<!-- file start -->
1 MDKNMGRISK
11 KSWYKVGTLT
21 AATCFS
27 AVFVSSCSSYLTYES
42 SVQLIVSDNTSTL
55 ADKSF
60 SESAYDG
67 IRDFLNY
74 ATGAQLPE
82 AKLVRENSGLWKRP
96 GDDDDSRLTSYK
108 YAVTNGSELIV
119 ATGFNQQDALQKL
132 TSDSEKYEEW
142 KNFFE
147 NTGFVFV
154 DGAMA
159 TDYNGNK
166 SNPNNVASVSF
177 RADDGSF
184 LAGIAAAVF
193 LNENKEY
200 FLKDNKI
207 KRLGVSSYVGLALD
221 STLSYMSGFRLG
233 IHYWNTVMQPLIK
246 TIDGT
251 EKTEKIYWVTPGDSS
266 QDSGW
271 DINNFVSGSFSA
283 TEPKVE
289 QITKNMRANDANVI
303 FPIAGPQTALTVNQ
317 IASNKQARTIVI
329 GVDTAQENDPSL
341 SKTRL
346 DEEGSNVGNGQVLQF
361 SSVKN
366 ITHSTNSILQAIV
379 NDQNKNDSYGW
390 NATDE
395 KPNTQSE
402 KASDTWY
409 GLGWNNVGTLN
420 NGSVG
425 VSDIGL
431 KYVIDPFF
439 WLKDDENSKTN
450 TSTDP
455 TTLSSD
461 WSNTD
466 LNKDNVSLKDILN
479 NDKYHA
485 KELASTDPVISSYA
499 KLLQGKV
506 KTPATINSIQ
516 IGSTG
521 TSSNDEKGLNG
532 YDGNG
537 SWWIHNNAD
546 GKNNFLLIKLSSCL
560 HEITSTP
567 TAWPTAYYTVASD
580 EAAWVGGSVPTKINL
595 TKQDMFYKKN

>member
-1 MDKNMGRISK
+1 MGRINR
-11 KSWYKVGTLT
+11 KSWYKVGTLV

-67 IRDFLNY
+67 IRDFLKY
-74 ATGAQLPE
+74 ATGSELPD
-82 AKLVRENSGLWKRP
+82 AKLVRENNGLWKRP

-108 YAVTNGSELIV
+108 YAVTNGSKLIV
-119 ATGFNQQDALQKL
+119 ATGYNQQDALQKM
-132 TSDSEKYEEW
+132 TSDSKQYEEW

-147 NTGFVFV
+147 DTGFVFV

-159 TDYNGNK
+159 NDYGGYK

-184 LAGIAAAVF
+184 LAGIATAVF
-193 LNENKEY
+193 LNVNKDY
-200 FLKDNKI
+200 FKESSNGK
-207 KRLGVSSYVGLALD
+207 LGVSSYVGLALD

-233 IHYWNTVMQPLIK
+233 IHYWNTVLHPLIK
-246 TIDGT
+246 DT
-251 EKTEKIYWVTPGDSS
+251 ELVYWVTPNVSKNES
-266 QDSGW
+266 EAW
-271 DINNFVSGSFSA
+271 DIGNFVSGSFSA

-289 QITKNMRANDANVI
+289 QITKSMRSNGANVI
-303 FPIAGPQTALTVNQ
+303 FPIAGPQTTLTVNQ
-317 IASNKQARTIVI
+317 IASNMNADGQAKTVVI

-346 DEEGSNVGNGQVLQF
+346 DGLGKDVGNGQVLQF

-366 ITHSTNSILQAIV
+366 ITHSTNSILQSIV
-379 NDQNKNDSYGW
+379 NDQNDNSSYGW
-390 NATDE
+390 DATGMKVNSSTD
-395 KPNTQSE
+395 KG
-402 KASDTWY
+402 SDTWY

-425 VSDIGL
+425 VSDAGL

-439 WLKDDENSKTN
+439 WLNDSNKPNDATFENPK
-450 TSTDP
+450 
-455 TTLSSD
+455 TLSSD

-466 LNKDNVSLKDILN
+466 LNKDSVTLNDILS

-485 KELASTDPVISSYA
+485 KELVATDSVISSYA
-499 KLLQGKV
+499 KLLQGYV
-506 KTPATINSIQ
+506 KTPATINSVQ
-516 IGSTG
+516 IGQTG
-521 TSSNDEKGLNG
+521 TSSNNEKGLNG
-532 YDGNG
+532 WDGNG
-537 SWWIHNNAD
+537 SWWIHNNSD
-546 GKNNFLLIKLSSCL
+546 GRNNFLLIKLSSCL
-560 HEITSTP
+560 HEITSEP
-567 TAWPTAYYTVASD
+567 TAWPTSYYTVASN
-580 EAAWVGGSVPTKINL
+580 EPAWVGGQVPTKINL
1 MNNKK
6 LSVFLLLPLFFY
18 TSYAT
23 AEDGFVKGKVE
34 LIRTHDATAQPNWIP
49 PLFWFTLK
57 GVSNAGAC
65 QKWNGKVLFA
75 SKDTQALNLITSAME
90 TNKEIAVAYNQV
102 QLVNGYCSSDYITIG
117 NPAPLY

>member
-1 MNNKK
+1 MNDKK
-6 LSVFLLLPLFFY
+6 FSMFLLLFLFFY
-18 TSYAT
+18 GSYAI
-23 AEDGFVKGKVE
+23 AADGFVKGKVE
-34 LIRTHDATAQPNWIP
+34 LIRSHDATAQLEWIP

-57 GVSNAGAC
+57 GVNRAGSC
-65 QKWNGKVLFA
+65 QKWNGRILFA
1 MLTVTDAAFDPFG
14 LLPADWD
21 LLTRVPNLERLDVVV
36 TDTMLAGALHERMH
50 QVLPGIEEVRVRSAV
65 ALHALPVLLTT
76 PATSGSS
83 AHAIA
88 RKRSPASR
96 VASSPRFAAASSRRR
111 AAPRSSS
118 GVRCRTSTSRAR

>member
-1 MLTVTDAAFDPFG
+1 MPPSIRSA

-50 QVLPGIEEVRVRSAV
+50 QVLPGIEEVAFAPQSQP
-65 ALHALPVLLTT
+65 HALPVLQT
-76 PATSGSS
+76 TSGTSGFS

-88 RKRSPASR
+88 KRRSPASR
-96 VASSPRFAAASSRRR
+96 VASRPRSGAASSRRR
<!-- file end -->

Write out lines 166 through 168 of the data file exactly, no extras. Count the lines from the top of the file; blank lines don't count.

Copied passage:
117 NPAPLY

>member
-1 MNNKK